The Last Duel (Digital)

King Charles VI declares that Knight Jean de Carrouges settle his dispute with his squire by challenging him to a duel.

December 2, 2021 6 Min Read

Review by: Matt Brighton

Plot: What’s it about?

You know, it’s odd. Nearly twenty five years ago two boyhood pals by the names of Matt Damon and Ben Affleck collaborated to write a screenplay called Good Will Hunting. We all know what happened after that as it’s given both Damon and Affleck careers in Hollywood likely until they’re old and grey (one might say that they both already are). Affleck and Damon had appeared in one of my personal favorites, School Ties, and after their success with Hunting, they appeared in a few Kevin Smith films. Putting all that aside, I’m not sure what possessed the duo to tackle this screenplay (with the assistance of Nicole Holofcener) and Eric Jager’s source material, but…here we are. Let’s take a trip back in time 700+ years for a “story based on true events” and see what all the fuss was about. Sunshine and rainbows, anyone? I think not.

The story takes place in France (though everyone speaks English, naturally) during the late 1300;s. Jean de Carrouges (Matt Damon) is a knight in the king’s army. He’s close friends with Jacques Le Gris (Adam Driver), though that bond is put to the test when Count Pierre d’Alencon (Ben Affleck) collects debts owed to him. This includes collecting from Carrouges. Things escalate when, as a reward, d’Alencon gives Le Gris a piece of land that was supposed to go to Carrouges as part of Marguerite’s (Jodie Comer) dowry. To add fuel to the fire, things get words when Marguerite accuses Le Gris of rape. What we’ve got is a story told in three parts. The first recounts the events from. Carrouge’s point of view, the second from Le Gris’ and the last from Marguerite. If this sounds familiar, it’s because it was made famous by Rashomon.

I have to admit that “true” stories from the middle ages aren’t really my thing. I doubt they ever will be. But when a film is written, directed and acted with such perfection, it somewhat belittles the source material (no matter how dull one thinks it might be). Of the four leads, three are male (Driver, Affleck and Damon) with Jodie Comer being the lone female. And she holds her own. The central theme of the film is, well, rape. It’s not an easy subject to broach and we really get a sense of the tendency of men to make rape about them. Sad but true, even in present day. The use of the three different points of view has always had an allure to me. I really enjoy seeing the same thing from a different perspective. If you can put aside the source material and focus on the film as a whole, it’s time well-spent.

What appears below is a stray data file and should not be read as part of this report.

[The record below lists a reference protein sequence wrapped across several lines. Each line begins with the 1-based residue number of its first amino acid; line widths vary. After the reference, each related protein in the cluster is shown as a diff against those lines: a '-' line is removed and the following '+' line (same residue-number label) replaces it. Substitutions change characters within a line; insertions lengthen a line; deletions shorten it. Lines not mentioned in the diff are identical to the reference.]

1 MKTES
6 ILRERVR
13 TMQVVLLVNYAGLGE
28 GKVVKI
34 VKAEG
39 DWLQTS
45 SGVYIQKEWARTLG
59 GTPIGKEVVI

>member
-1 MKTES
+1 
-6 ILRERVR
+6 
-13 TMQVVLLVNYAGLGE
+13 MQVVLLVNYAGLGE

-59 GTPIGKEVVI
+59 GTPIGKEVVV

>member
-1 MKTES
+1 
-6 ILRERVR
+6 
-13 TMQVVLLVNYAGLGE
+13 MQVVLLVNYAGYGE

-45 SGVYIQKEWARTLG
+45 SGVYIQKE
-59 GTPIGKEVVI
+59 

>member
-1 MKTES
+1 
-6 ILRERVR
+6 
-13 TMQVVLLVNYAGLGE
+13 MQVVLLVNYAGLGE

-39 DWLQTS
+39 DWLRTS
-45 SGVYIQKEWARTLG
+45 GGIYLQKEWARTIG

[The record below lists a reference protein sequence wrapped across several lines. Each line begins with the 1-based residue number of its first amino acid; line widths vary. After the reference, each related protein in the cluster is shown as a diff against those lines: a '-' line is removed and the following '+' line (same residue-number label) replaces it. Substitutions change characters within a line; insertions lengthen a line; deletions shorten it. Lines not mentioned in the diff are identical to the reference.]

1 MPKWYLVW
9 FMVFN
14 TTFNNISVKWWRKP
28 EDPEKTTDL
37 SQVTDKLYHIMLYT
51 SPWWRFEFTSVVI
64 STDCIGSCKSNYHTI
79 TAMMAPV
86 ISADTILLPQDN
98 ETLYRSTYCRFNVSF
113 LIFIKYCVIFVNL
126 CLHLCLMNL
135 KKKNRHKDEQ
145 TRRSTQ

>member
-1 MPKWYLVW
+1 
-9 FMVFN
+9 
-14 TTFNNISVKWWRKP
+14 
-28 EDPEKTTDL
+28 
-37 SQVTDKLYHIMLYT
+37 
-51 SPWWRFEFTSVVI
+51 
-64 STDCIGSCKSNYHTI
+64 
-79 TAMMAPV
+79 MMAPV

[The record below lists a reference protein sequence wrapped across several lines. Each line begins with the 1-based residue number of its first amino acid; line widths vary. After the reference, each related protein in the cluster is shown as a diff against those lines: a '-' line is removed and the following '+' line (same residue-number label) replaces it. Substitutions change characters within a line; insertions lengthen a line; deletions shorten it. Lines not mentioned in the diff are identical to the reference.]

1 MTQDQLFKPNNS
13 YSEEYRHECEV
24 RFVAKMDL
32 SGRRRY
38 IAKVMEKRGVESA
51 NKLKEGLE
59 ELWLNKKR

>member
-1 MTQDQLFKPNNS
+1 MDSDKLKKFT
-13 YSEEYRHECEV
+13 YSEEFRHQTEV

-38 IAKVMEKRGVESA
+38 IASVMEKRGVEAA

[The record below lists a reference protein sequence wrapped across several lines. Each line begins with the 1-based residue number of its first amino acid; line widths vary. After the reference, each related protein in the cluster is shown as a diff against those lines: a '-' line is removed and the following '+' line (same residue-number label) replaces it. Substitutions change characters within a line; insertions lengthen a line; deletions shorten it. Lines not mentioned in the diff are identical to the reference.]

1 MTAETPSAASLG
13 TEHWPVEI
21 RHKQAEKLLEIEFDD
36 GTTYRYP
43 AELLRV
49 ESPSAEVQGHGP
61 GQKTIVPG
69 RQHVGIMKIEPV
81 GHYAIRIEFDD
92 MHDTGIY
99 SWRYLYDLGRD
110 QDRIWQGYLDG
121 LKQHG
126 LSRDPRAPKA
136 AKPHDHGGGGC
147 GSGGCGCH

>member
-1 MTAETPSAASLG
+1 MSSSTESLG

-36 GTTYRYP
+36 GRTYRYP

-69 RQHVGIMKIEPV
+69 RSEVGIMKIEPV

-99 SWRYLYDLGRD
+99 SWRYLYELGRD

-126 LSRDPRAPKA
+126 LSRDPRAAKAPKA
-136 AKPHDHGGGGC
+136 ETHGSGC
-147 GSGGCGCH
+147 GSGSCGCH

Video: How’s it look?

Did the sun ever shine in the middle ages? Or was it always overcast? I recall Morgan Freeman’s character in Robin Hood: Prince of Thieves asking the same question. Nevertheless, it’s a question we’ll never know the answer to. But having said that I think we all know what we can expect with this one. Ridley Scott’s visual acuity has impressed me on several occasions. He has a way with framing shots. And this 2.39:1 AVC HD encode sports some really good-looking scenes. Detail is absolutely amazing and that’s of the utmost importance as Matt Damon’s character sports one of the fiercest mullets in recent cinematic history. It’s amazing. There’s a grand scope at work here as well with some sweeping visual shots that made use of the entire spectrum. No complaints.

Audio: How’s it sound?

We were sent a digital code from Fox and the Blu-ray has a DTS HD Master Audio mix while the 4K version contains a Dolby Atmos track. I’m pretty sure no matter which one you choose, it won’t disappoint. Vocals are strong and crisp. And is is odd that I kept having flashbacks to Good Will Hunting while watching this? I thought so. Surrounds are uses sparingly, yet extremely effectively. It’s essentially all we’ve come to hope and expect of any new day and date film and with Ridley Scott in charge, we’ll know it’ll sound that much better.

Supplements: What are the extras?

  • The Making of The Last Duel – With the documentary “The Making of The Last Duel,” get unprecedented access to renowned director Ridley Scott as he collaborates with the cast and crew to make critical decisions about location, cinematography and performances.

The Bottom Line

I honestly didn’t expect to like this one. Then again I tend to miss some of the details when reading press releases. Matt Damon and Ben Affleck star and co-wrote the film with Ridley Scott directing. That’s a combination that’s not going to come along too often. It’s a bit harsh at times, but certainly something we don’t see a lot of these days. Give it a shot.

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